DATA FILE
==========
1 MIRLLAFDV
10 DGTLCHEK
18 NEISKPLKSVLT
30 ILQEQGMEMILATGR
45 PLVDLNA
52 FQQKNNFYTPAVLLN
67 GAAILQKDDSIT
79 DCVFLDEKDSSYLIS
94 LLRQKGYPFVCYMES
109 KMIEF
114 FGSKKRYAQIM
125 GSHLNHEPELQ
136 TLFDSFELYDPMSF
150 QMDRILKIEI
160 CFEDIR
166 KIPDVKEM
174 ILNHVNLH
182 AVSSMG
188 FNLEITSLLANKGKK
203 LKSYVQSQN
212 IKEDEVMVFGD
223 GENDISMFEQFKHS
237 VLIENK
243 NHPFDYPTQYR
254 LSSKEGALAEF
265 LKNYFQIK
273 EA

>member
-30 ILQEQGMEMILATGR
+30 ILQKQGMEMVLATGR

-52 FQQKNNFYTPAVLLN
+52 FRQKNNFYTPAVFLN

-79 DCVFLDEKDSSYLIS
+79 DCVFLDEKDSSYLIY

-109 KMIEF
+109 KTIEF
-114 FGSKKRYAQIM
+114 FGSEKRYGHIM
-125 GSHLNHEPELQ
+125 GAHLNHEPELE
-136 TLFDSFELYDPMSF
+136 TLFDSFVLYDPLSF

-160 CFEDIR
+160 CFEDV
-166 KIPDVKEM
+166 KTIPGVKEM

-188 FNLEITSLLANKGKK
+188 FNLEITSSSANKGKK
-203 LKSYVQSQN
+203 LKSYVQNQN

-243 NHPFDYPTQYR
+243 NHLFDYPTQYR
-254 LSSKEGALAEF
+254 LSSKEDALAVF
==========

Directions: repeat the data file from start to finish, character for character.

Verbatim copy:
1 MIRLLAFDV
10 DGTLCHEK
18 NEISKPLKSVLT
30 ILQEQGMEMILATGR
45 PLVDLNA
52 FQQKNNFYTPAVLLN
67 GAAILQKDDSIT
79 DCVFLDEKDSSYLIS
94 LLRQKGYPFVCYMES
109 KMIEF
114 FGSKKRYAQIM
125 GSHLNHEPELQ
136 TLFDSFELYDPMSF
150 QMDRILKIEI
160 CFEDIR
166 KIPDVKEM
174 ILNHVNLH
182 AVSSMG
188 FNLEITSLLANKGKK
203 LKSYVQSQN
212 IKEDEVMVFGD
223 GENDISMFEQFKHS
237 VLIENK
243 NHPFDYPTQYR
254 LSSKEGALAEF
265 LKNYFQIK
273 EA

>member
-30 ILQEQGMEMILATGR
+30 ILQKQGMEMVLATGR

-52 FQQKNNFYTPAVLLN
+52 FRQKNNFYTPAVFLN

-79 DCVFLDEKDSSYLIS
+79 DCVFLDEKDSSYLIY

-109 KMIEF
+109 KTIEF
-114 FGSKKRYAQIM
+114 FGSEKRYGHIM
-125 GSHLNHEPELQ
+125 GAHLNHEPELE
-136 TLFDSFELYDPMSF
+136 TLFDSFVLYDPLSF

-160 CFEDIR
+160 CFEDV
-166 KIPDVKEM
+166 KTIPGVKEM

-188 FNLEITSLLANKGKK
+188 FNLEITSSSANKGKK
-203 LKSYVQSQN
+203 LKSYVQNQN

-243 NHPFDYPTQYR
+243 NHLFDYPTQYR
-254 LSSKEGALAEF
+254 LSSKEDALAVF